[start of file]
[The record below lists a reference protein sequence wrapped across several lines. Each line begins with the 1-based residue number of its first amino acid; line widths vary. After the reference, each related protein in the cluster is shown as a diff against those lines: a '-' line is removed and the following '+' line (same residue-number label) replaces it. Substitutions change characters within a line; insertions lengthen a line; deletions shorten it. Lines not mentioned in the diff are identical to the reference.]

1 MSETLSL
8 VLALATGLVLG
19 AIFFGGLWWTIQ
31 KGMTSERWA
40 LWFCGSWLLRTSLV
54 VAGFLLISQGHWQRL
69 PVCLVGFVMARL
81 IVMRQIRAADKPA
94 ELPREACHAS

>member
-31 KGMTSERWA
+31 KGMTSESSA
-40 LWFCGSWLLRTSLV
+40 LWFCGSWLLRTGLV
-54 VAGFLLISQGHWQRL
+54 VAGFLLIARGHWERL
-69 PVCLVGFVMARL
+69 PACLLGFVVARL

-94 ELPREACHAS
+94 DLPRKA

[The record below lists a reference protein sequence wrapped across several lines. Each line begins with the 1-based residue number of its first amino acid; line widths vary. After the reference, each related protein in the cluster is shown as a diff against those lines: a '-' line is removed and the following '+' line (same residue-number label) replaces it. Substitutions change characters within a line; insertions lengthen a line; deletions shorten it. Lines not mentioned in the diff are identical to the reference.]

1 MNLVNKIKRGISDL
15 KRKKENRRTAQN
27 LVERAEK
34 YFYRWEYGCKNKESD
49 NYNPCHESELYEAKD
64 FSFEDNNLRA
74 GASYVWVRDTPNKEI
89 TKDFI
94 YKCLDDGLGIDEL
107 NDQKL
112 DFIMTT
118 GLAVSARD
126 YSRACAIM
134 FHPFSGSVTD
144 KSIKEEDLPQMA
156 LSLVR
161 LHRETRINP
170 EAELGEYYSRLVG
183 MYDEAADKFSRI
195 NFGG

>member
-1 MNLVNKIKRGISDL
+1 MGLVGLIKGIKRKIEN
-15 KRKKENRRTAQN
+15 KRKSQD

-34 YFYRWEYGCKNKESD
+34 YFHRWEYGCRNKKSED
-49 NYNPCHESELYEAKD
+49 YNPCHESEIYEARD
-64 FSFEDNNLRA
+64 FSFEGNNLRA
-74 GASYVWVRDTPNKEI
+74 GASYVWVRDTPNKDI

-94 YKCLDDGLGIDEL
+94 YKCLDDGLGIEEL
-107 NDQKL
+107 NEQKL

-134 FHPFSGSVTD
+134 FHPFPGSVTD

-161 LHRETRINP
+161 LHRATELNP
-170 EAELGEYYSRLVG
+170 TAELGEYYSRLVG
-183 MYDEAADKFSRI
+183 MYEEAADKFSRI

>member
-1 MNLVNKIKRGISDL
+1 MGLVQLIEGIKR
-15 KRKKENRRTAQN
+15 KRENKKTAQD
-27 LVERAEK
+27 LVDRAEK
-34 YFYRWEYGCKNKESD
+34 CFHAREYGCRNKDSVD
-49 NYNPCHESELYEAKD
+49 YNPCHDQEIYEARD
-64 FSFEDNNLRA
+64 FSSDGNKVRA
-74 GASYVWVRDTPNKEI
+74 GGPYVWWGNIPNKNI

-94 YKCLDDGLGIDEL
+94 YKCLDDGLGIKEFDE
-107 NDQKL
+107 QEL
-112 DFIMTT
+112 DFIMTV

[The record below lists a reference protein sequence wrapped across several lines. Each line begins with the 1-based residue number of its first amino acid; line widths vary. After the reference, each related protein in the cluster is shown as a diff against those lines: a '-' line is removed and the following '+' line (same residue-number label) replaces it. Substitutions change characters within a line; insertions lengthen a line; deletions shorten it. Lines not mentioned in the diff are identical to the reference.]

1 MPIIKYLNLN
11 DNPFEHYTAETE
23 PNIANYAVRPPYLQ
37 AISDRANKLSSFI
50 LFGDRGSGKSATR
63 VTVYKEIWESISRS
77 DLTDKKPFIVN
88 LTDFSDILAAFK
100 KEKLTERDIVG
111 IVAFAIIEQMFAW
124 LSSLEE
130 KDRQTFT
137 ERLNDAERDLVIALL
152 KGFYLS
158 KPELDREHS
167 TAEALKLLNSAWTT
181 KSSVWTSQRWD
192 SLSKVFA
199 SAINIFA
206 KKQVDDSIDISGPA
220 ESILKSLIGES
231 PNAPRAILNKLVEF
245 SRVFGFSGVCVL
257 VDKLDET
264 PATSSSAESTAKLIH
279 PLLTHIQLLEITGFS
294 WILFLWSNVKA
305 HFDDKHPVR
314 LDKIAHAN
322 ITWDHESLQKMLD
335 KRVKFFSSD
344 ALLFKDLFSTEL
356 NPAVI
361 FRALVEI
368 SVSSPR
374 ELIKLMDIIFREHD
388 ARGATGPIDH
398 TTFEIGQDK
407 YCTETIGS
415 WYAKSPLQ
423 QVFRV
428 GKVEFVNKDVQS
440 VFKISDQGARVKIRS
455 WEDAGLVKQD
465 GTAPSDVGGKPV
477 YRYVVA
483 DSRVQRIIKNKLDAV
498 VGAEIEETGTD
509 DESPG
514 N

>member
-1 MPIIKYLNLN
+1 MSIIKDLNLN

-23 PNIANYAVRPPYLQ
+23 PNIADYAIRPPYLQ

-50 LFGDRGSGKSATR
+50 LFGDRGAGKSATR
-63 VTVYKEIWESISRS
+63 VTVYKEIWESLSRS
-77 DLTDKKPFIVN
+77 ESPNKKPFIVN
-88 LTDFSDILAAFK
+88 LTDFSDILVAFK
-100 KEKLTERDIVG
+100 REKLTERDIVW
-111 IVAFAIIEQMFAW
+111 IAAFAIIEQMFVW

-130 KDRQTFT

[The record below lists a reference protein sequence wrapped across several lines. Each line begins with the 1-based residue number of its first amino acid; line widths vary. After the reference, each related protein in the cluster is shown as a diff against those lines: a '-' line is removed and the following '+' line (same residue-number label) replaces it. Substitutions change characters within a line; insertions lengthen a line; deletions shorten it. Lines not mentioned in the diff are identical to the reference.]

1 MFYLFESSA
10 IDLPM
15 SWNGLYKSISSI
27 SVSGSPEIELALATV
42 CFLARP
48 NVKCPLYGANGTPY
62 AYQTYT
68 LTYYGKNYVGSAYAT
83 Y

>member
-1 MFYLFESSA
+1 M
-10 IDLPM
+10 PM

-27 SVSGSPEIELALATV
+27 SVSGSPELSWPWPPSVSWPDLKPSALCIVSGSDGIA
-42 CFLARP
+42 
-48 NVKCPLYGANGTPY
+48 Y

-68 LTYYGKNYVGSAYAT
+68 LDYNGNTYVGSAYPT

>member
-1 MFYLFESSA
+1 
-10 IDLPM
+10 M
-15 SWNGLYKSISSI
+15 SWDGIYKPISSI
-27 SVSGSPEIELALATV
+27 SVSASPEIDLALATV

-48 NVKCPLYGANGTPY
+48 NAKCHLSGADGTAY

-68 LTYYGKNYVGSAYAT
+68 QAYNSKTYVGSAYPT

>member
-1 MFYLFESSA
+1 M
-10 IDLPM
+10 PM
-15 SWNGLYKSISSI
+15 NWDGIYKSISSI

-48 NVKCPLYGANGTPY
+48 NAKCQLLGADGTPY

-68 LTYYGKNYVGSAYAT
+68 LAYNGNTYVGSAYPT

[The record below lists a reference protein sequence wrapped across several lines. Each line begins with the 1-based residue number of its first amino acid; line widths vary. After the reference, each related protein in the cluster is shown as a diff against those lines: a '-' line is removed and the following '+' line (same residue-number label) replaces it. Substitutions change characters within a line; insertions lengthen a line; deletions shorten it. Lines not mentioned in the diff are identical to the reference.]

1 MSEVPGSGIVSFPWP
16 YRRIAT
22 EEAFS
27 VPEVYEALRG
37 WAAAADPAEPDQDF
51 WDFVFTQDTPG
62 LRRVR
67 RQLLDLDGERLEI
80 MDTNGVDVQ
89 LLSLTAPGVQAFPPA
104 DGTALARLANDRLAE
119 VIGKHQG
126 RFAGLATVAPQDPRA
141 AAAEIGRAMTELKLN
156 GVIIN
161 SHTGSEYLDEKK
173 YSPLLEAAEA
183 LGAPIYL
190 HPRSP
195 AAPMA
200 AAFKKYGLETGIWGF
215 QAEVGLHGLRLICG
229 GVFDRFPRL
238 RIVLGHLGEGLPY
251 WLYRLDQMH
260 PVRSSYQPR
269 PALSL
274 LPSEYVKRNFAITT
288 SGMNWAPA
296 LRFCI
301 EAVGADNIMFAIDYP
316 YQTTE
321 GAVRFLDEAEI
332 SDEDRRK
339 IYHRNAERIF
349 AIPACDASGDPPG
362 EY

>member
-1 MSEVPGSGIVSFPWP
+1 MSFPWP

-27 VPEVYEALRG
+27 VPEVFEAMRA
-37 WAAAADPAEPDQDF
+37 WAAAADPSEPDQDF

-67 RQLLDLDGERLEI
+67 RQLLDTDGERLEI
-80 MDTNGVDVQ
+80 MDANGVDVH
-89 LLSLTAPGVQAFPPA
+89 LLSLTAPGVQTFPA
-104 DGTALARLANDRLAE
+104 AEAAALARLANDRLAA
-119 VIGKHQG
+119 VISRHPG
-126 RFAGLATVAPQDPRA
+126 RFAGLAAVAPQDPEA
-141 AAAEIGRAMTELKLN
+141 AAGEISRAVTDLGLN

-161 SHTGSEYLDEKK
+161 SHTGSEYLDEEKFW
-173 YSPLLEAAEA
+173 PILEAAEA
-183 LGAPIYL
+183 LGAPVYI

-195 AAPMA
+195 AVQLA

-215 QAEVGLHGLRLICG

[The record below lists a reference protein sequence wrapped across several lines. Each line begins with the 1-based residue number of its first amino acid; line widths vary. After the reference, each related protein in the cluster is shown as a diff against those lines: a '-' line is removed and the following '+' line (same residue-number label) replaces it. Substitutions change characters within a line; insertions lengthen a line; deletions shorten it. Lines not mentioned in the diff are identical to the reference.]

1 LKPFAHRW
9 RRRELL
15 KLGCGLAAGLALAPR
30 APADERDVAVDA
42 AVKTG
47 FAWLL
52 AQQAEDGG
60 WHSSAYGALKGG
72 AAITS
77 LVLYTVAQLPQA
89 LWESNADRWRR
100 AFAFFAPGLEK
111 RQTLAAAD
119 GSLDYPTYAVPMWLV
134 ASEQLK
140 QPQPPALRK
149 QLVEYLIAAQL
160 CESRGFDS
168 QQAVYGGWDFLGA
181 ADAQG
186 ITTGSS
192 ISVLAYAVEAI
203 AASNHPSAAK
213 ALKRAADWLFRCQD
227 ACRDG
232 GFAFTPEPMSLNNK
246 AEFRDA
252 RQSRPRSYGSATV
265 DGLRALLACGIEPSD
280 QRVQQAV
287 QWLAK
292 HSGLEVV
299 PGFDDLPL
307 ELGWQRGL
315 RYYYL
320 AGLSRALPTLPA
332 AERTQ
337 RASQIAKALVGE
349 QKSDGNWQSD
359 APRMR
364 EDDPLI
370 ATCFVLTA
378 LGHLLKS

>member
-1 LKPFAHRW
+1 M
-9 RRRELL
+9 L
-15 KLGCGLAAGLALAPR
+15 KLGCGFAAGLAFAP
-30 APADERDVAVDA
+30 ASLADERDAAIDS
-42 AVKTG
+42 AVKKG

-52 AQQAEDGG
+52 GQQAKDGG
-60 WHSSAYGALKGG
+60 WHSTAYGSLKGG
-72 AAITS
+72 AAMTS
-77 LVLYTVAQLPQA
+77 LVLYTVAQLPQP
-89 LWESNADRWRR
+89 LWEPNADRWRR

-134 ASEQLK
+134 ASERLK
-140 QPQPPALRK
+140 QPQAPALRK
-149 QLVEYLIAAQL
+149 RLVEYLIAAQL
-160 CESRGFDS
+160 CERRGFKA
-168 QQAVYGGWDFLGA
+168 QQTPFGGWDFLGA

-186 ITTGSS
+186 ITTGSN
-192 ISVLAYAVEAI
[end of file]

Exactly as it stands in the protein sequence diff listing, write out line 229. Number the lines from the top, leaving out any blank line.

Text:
238 RIVLGHLGEGLPY